Artists & Designers
Gerald Murphy (1888-1964)
Gerald Murphy was born in 1888 in Boston. His father was the owner of the Mark Cross company—a successful luxury goods store—and he tried, unsuccessfully, to interest Gerald in the family business.
Murphy went to college at Yale where he was widely revered by his fellow classmates. He was elected into the top fraternity, tapped for Skull and Bones (a secret collegiate society), made manager of the glee club and chairman of the dance committee, and voted best dressed man in the class of 1911. However, Murphy later claimed the competitive atmosphere of Yale was stifling. “I was very unhappy there,” he said. “You always felt that you were expected to make good in some form of extracurricular activity, and there was such constant pressure on you that you couldn’t make a stand against it—I couldn’t, anyway.”
In 1915, after graduating from college, Gerald met and married Sara Wiborg, the daughter of an Illinois shipping magnate. The Murphys soon grew disaffected with the political and social atmosphere in America during Prohibition. Gerald Murphy said of it, “You had the feeling that the bluenoses were in the saddle over here, and that a government that could pass the Eighteenth Amendment could, and probably would, do a lot of other things to make life in the States as stuffy and bigoted as possible.” Compounding their problems, Gerald and Sara Murphy’s parents disapproved of their marriage. Like many other Americans at this time, the Murphys decided to move to France.
After arriving in Paris in 1921, the Murphys fell in with a group of expatriate American writers who have come to be known as the “Lost Generation.” This group was closely associated with a number of visual artists such as Pablo Picasso, Juan Gris, Fernand Léger, and Man Ray. Though Gerald Murphy had always expressed an interest in art, he first decided to start painting after one of his walks in Paris brought him to the window of the Rosenberg Gallery. It was there that he saw, for the first time, paintings by Georges Braque, Picasso, and Gris. Murphy said of the experience, “I was astounded. My reaction to the color and form was immediate; to me there was something in these paintings that was instantly sympathetic and comprehensible and fresh and new. I said to Sara, ‘If that’s painting, it’s what I want to do.’" Murphy pursued his own art training and became a student of Natalia Goncharova, a Russian artist who had come to Paris with Serge Diaghilev’s Ballets Russes. He first displayed his work at the 1923 Salon des Indépendents, an important Parisian avant-garde art exhibition. Murphy painted slowly, producing only a small number of works but received complimentary reviews from his contemporaries. Léger announced that Murphy was the only American painter in Paris (meaning the only one of any importance).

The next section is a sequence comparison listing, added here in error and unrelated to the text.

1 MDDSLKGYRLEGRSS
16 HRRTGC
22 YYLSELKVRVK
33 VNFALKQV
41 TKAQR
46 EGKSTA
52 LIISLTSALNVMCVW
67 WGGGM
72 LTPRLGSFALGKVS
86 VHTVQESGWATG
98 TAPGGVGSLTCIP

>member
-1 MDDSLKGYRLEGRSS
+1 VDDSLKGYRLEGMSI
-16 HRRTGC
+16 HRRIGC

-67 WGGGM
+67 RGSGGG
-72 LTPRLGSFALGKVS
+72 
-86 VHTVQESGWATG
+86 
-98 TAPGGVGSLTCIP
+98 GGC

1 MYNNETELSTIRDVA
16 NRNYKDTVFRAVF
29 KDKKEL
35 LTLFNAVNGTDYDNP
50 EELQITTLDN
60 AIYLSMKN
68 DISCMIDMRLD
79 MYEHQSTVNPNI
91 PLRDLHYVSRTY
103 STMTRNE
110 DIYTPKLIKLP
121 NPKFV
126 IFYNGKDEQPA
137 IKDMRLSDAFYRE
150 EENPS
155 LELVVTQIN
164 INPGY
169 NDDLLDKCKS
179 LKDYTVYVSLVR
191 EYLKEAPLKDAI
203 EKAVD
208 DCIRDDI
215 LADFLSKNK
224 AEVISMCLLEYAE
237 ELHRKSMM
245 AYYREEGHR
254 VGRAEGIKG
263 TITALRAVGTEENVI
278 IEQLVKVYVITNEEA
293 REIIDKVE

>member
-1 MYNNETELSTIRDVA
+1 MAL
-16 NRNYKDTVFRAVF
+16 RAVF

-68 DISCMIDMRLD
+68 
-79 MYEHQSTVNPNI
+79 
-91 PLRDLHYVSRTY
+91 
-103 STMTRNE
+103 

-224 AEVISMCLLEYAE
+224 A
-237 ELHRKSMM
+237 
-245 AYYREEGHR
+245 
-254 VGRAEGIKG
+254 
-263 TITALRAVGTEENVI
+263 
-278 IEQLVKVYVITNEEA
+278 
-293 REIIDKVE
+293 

During their time in Paris and Villa America (the name of their home in the French Riviera), Gerald and Sara Murphy hosted lavish parties for many of the most important European and American intellectuals, writers, and artists. The couple was famously used as models for characters in several writings. F. Scott Fitzgerald’s novel Tender Is the Night, a fictionalized account of life in the wealthy coastal region, uses the Murphys as the inspiration for his main characters, Dick and Nicole Diver; Archibald MacLeish based the main characters of his Tony and Pulitzer Prize winning play J.B. on Gerald and Sara Murphy; and the Murphys play significant roles in Ernest Hemingway’s A Moveable Feast.
By 1929 Gerald Murphy’s attention was increasingly taken up by his two young sons, Patrick and Baoth, both of whom grew ill and died within two years of each other of unrelated illnesses. At this time, he also began running his father’s struggling company, Mark Cross. Together, the pressures of family and work caused him to stop painting altogether.
Murphy made a total of fourteen paintings during his brief painting career. Critics rediscovered him only in 1960, after his work was included in the Dallas Museum for Contemporary Arts' group exhibition, American Genius in Review: I (May 11-June 19, 1960). _Murphy died in East Hampton in 1964. Since then, several biographies, including Calvin Tompkins’ _Living Well Is the Best Revenge, have shed light on his time in France and his artistic legacy.
- "Gerald Murphy, Watch," DMA Connect, Dallas Museum of Art, 2012.
- "Gerald Murphy, Razor," DMA Connect, Dallas Museum of Art, 2012.
- Heather MacDonald, DMA Label copy (1963.75.FA), October 2009.
- Bonnie Pitman, ed., Dallas Museum of Art: A Guide to the Collection (New Haven, CT: Yale University Press, 2012), 248.
- Gerald Murphy and Archibald MacLeish
Read about Murphy's friendship with MacLeish on Tom Jungerberg's DMAcanvas blog post (May 17, 2011).
- Literary Connections to the DMA Collection
Check out Shannon Karol's bibliophile friendly post for DMAcanvas (January 14, 2010).
- Gerald Murphy: 7 Years as a Painter
Take a look at the biography and images available on Kent Boyer's Doorknob Studio site (2013).
- V.I.B. Visit to the DMA
A blog post in honor of a visit to the DMA by Murphy's 11-month-old, great godson.